Building an Azure Event Grid app. Part 3: Turning the publisher app into a Docker image.
Why do I want my publisher app to be a Docker image? Because I’d potentially like to be able to run the app from different environments and/or have other people run the app from their environments. Not having to rebuild or distribute the binaries would make it easier and I can be more certain that it will “just work”.
How to take my code (.NET Core in my example but again could be pretty much anything) and containerize it? I edited my app using Visual Studio Code and that made the process very easy.
- Make sure you’ve got the Docker extension installed in VS Code.
- Get VS Code to generate the Dockerfile for you by just answering some simple questions.
- Get VS Code to build the image for you.
That’s it. Very straightforward and now I have a Docker image for my app, run docker images and see your new image, or use the Docker explorer in VS Code for a UI equivalent.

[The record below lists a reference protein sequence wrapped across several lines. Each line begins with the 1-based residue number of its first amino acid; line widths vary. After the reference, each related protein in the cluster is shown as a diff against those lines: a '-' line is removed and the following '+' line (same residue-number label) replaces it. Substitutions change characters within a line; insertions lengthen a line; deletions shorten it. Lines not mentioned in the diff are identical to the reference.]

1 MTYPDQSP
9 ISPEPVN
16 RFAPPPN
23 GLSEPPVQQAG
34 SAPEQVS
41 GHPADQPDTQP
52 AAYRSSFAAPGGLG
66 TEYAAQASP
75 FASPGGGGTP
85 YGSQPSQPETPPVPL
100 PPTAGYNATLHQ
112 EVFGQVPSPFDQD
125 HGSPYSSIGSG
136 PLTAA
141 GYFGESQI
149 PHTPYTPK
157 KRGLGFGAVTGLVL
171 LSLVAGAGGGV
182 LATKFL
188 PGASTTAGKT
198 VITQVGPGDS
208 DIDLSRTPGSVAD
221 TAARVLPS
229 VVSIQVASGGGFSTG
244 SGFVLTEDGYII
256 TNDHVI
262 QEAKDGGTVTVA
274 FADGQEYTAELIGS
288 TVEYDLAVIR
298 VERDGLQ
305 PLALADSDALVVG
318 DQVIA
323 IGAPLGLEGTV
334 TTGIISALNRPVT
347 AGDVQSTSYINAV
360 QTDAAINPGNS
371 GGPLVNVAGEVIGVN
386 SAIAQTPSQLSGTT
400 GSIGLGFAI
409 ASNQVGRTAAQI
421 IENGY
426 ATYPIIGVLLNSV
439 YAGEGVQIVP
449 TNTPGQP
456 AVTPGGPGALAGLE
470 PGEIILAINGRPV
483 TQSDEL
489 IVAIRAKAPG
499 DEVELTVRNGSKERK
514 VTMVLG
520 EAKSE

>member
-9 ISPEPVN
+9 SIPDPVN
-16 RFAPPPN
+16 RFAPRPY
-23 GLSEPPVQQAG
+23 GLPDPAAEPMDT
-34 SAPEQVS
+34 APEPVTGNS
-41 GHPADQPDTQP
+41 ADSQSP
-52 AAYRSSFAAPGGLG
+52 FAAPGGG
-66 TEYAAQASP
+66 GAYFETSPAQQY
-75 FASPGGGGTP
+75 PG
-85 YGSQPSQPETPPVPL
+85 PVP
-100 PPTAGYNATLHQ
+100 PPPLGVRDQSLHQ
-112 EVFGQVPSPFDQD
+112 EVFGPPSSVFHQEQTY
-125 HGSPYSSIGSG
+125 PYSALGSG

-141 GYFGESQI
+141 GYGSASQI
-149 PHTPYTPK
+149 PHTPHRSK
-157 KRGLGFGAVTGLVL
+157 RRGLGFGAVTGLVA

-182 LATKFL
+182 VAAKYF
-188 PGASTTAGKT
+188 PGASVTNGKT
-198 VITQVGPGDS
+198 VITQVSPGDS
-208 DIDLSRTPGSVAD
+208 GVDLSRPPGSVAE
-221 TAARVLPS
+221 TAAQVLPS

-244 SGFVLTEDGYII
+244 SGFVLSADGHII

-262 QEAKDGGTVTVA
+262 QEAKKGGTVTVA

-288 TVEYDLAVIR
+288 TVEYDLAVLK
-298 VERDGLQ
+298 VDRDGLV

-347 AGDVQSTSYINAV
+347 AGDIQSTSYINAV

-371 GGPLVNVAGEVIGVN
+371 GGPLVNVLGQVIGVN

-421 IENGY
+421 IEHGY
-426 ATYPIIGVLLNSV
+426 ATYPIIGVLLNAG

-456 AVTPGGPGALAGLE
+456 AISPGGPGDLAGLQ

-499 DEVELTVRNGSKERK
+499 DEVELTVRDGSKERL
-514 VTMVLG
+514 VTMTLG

Now I can run docker run <imagename> and pass in the same arguments as discussed in part 1.
But that’s only useful on my dev box. What I can now do is push the image to a repository so that I, or someone else, can pull down the image and run it on another environment. The obvious repository options for me are DockerHub and Azure Container Registry. In this example I’ll push to DockerHub as I want it to be easily publicly available:
- Create a DockerHub login if you don’t have one.
- Login to Docker at the command line:
- Build the container with a suitable tag (the prefix being your DockerHub id)
docker build -t gdavi/alarms-iot-simulator .
- Push the image to the repository:
docker push gdavi/alarms-iot-simulator
You should then have your image in the repository. Mine is at https://hub.docker.com/r/gdavi/alarms-iot-simulator/
Now you can perform a docker pull and have the image on another environment quickly, and ready to run as soon as it’s downloaded.